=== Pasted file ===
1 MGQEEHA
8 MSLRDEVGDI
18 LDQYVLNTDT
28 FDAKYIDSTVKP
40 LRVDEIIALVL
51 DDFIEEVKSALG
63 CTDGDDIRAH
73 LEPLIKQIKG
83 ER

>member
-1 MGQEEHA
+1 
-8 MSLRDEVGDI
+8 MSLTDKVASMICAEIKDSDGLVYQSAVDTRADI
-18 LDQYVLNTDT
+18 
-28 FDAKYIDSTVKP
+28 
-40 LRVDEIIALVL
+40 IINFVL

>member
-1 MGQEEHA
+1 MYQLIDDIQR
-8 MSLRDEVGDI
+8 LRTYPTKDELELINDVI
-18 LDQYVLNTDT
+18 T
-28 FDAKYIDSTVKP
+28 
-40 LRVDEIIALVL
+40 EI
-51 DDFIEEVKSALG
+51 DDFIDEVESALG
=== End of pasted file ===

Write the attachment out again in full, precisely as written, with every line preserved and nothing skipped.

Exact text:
1 MGQEEHA
8 MSLRDEVGDI
18 LDQYVLNTDT
28 FDAKYIDSTVKP
40 LRVDEIIALVL
51 DDFIEEVKSALG
63 CTDGDDIRAH
73 LEPLIKQIKG
83 ER

>member
-1 MGQEEHA
+1 
-8 MSLRDEVGDI
+8 MSLTDKVASMICAEIKDSDGLVYQSAVDTRADI
-18 LDQYVLNTDT
+18 
-28 FDAKYIDSTVKP
+28 
-40 LRVDEIIALVL
+40 IINFVL

>member
-1 MGQEEHA
+1 MYQLIDDIQR
-8 MSLRDEVGDI
+8 LRTYPTKDELELINDVI
-18 LDQYVLNTDT
+18 T
-28 FDAKYIDSTVKP
+28 
-40 LRVDEIIALVL
+40 EI
-51 DDFIEEVKSALG
+51 DDFIDEVESALG